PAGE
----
Metallic tapes are used to reliably connect CIGS thin-film solar panels to the junction box. Compared to soldering and
gluing, ultrasonically bonding these tapes offers several benefits: a room-temperature process, lower consumable cost,
stronger and more reliable bonds, and lower contact resistance. A MoSe<sub>2</sub> layer can form on the back contact Mo layer
during the CIGS selenization. The thickness of the MoSe<sub>2</sub> layer varies with the details of the deposition and selenization
process. MoSe<sub>2</sub> is a solid lubricant that creates a low friction interface between the tape and Mo layer, thus reducing
ultrasonic coupling and making ultrasonic bonding more challenging. MoSe<sub>2</sub> also has a volume resistivity about 3,500
times higher than Mo. Its presence increases the tape contact resistance and thus reduces the efficiency of the solar
module. It is therefore desired to remove the MoSe2 layer to make a reliable connection. Several processes were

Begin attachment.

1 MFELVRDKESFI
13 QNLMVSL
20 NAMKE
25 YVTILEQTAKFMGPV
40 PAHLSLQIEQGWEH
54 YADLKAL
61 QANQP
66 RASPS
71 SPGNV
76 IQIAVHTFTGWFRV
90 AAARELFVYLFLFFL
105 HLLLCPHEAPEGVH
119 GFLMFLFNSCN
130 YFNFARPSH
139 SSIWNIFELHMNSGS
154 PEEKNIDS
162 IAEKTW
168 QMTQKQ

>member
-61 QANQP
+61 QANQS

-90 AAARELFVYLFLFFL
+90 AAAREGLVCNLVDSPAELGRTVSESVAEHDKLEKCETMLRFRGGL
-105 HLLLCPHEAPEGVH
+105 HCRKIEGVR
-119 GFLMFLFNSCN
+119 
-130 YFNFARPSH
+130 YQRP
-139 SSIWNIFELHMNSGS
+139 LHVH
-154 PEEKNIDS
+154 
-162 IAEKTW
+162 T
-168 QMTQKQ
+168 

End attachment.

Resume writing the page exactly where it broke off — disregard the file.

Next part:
investigated on samples with varying MoSe<sub>2</sub> layer thickness. The effectiveness of those processes was studied and
evaluated by using Scanning Electron Microscope (SEM), Energy Dispersive X-ray Analysis (EDAX), 90° bond peel
test, and electrical contact resistance measurements. Complete removal of the MoSe2 layer without damaging the Mo
layer underneath was successfully achieved. Strong bonds with more than 900g peel force for 2.00mm (width) ×
0.10mm (thickness) Aluminum tapes and a low contact resistivity of <1.5 mΩcm2 were consistently demonstrated.
This paper presents the processing compatibility of ZnO piezoelectric film with MEMS devices. ZnO film has widely been used as an important element in the field of MEMS due to its good piezoelectric performance. The present investigations mainly focus on fabricating the ZnO film with good performance by optimizing the fabrication process. However, through our experiments, we found that further micromachining processes can badly modify the performance of ZnO film if they haven't been considered properly. Thus, different from other studies, this paper discusses techniques to keep the good piezoelectric performance of ZnO film in further processes after the ZnO film has been formed. These further processes for the device with ZnO film mostly include photolithography, wet and dry etching, stripping, cleaning, and depositing. The paper will present how these further processes change the performance of ZnO film and how to decrease or avoid the change of the performance, especially when the high temperature processes is needed. Some suggestion about process was given.